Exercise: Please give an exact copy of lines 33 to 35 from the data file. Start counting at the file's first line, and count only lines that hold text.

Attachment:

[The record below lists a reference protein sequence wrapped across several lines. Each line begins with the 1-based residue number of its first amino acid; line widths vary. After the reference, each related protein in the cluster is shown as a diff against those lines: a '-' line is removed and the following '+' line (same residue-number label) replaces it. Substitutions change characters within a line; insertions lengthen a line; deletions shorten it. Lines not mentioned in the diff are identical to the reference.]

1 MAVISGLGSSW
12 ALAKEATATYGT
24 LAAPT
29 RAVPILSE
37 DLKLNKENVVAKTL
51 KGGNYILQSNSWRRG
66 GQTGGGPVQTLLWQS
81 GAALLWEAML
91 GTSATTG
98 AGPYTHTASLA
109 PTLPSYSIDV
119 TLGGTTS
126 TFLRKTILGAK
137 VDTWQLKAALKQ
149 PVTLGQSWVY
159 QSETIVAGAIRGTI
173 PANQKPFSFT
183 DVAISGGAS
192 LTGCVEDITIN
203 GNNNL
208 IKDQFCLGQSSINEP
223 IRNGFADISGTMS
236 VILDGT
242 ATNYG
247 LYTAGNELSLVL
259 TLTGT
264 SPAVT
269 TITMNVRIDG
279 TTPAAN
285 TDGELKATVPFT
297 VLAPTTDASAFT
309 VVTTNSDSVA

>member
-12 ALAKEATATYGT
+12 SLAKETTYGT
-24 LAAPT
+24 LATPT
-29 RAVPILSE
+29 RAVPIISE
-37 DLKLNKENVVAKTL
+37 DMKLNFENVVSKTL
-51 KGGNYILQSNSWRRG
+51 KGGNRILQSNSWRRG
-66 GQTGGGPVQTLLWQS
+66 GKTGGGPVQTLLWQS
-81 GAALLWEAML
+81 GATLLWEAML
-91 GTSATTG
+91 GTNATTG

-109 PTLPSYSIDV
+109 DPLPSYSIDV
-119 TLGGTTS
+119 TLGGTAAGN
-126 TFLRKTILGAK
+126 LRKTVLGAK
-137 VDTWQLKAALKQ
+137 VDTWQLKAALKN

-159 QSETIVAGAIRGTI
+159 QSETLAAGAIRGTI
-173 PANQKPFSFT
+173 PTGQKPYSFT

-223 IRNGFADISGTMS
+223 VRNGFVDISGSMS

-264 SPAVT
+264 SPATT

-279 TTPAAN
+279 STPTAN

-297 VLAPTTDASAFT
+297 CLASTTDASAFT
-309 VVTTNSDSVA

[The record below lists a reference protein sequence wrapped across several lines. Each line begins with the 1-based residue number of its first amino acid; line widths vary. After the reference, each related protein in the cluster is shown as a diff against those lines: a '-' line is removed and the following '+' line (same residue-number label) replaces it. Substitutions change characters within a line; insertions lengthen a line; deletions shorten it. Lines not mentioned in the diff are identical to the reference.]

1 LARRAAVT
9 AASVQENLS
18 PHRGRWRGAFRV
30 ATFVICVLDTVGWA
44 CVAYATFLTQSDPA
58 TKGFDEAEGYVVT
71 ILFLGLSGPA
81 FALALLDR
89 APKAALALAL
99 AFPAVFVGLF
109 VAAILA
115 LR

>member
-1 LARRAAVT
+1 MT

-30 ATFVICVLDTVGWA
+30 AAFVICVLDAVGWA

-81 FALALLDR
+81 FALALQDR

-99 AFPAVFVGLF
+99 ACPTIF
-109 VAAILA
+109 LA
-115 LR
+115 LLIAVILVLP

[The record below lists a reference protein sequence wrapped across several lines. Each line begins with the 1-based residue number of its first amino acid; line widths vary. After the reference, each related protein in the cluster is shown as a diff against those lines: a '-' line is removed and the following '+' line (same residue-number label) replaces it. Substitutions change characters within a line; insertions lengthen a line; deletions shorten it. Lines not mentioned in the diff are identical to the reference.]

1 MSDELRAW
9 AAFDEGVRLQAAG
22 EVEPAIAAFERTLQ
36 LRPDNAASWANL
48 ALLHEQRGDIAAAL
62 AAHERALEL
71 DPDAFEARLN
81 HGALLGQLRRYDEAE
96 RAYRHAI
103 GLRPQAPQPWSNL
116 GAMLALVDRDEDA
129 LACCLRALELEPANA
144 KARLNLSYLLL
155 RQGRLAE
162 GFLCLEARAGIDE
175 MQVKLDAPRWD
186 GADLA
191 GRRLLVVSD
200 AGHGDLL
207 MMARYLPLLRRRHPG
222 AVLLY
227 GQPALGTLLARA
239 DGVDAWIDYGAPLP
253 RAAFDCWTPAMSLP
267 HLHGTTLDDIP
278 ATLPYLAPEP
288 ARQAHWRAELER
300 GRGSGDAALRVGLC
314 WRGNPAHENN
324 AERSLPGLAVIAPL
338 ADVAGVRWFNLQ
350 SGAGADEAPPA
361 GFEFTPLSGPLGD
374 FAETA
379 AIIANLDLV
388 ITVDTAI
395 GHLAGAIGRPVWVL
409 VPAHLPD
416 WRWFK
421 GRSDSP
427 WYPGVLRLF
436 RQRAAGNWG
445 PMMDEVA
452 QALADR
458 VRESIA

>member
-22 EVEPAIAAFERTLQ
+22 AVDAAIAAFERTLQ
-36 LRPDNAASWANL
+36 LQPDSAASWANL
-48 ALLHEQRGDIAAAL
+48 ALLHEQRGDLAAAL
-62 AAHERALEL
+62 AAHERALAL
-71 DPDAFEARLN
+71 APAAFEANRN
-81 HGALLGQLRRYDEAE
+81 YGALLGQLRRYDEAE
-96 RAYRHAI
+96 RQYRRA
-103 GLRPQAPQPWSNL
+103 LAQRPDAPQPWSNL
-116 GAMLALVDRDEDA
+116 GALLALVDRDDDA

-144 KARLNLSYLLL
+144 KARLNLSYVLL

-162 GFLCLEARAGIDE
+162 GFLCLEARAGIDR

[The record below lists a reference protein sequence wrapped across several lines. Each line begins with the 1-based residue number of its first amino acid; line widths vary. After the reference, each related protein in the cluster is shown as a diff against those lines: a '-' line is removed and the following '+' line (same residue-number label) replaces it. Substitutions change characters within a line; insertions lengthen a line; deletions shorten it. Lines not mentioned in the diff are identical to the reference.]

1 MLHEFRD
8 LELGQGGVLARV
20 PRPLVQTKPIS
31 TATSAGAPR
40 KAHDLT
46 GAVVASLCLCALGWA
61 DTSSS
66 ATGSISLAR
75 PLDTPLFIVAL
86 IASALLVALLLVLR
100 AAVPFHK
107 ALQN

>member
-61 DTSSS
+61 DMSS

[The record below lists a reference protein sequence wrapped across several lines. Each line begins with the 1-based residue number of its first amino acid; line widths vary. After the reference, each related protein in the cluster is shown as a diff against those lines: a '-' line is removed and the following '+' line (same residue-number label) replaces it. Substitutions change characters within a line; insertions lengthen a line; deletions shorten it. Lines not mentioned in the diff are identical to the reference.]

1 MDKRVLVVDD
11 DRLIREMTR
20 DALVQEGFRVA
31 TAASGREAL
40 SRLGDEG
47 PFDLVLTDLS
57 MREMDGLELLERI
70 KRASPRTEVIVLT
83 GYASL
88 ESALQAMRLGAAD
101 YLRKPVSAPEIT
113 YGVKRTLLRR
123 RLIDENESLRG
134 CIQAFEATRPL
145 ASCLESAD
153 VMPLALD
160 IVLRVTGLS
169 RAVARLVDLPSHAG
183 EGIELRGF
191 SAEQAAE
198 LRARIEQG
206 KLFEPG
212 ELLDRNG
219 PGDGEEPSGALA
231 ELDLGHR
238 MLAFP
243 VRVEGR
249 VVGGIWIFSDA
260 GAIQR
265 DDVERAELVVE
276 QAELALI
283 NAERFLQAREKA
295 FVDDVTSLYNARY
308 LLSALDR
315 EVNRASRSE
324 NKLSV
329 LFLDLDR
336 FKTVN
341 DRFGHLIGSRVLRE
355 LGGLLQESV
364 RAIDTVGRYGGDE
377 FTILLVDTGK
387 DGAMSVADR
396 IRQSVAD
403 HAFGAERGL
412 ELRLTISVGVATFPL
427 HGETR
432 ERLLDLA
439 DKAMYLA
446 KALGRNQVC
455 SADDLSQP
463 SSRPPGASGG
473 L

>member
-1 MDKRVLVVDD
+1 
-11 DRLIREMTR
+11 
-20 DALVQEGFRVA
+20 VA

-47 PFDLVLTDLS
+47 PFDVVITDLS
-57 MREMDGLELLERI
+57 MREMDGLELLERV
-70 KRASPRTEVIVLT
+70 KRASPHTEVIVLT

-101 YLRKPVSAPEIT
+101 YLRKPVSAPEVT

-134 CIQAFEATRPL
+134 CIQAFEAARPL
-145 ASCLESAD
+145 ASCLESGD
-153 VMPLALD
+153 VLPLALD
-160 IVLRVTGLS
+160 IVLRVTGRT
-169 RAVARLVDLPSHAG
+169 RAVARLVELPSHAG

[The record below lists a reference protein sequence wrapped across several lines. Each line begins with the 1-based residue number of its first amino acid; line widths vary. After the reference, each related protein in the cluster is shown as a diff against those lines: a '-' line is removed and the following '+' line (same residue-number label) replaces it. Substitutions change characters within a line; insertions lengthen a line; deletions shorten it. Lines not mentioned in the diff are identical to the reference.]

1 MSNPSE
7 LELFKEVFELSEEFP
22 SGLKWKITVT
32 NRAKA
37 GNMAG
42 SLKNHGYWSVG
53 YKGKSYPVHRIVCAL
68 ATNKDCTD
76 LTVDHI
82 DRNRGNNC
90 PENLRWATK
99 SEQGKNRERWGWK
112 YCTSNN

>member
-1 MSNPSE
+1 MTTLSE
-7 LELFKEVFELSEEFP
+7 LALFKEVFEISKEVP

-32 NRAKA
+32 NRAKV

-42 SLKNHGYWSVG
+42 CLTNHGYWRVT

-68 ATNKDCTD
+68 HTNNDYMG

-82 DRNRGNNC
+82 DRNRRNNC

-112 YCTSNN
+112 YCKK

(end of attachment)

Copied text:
309 VVTTNSDSVA

>member
-12 ALAKEATATYGT